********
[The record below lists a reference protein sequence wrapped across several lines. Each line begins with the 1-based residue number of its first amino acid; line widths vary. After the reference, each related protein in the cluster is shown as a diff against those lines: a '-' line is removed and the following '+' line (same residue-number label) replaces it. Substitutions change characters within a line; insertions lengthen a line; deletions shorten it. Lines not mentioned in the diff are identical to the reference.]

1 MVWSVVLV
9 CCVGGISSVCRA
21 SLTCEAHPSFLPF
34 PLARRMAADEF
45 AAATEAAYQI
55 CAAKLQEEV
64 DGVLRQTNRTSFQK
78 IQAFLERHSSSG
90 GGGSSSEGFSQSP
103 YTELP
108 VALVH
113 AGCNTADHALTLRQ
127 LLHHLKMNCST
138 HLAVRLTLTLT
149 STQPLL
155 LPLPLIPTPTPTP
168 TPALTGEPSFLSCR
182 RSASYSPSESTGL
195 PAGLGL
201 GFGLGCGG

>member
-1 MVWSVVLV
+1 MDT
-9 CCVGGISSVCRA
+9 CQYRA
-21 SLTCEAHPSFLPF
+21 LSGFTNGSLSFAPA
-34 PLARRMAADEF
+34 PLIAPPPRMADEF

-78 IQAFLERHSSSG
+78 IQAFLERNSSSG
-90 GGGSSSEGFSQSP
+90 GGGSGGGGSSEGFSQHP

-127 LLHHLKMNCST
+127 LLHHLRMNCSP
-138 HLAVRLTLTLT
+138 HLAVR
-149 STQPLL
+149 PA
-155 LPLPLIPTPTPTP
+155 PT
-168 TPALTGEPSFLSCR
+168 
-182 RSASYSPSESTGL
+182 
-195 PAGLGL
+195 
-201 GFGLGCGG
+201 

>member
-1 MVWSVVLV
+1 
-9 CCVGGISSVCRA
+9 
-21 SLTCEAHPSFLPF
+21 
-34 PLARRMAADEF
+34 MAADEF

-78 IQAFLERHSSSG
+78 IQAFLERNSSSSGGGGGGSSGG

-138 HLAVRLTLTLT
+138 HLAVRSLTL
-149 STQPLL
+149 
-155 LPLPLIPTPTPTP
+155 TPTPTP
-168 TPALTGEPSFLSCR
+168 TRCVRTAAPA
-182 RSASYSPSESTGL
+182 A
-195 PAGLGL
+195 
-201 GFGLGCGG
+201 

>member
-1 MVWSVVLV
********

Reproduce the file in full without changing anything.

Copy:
[The record below lists a reference protein sequence wrapped across several lines. Each line begins with the 1-based residue number of its first amino acid; line widths vary. After the reference, each related protein in the cluster is shown as a diff against those lines: a '-' line is removed and the following '+' line (same residue-number label) replaces it. Substitutions change characters within a line; insertions lengthen a line; deletions shorten it. Lines not mentioned in the diff are identical to the reference.]

1 MVWSVVLV
9 CCVGGISSVCRA
21 SLTCEAHPSFLPF
34 PLARRMAADEF
45 AAATEAAYQI
55 CAAKLQEEV
64 DGVLRQTNRTSFQK
78 IQAFLERHSSSG
90 GGGSSSEGFSQSP
103 YTELP
108 VALVH
113 AGCNTADHALTLRQ
127 LLHHLKMNCST
138 HLAVRLTLTLT
149 STQPLL
155 LPLPLIPTPTPTP
168 TPALTGEPSFLSCR
182 RSASYSPSESTGL
195 PAGLGL
201 GFGLGCGG

>member
-1 MVWSVVLV
+1 MDT
-9 CCVGGISSVCRA
+9 CQYRA
-21 SLTCEAHPSFLPF
+21 LSGFTNGSLSFAPA
-34 PLARRMAADEF
+34 PLIAPPPRMADEF

-78 IQAFLERHSSSG
+78 IQAFLERNSSSG
-90 GGGSSSEGFSQSP
+90 GGGSGGGGSSEGFSQHP

-127 LLHHLKMNCST
+127 LLHHLRMNCSP
-138 HLAVRLTLTLT
+138 HLAVR
-149 STQPLL
+149 PA
-155 LPLPLIPTPTPTP
+155 PT
-168 TPALTGEPSFLSCR
+168 
-182 RSASYSPSESTGL
+182 
-195 PAGLGL
+195 
-201 GFGLGCGG
+201 

>member
-1 MVWSVVLV
+1 
-9 CCVGGISSVCRA
+9 
-21 SLTCEAHPSFLPF
+21 
-34 PLARRMAADEF
+34 MAADEF

-78 IQAFLERHSSSG
+78 IQAFLERNSSSSGGGGGGSSGG

-138 HLAVRLTLTLT
+138 HLAVRSLTL
-149 STQPLL
+149 
-155 LPLPLIPTPTPTP
+155 TPTPTP
-168 TPALTGEPSFLSCR
+168 TRCVRTAAPA
-182 RSASYSPSESTGL
+182 A
-195 PAGLGL
+195 
-201 GFGLGCGG
+201 

>member
-1 MVWSVVLV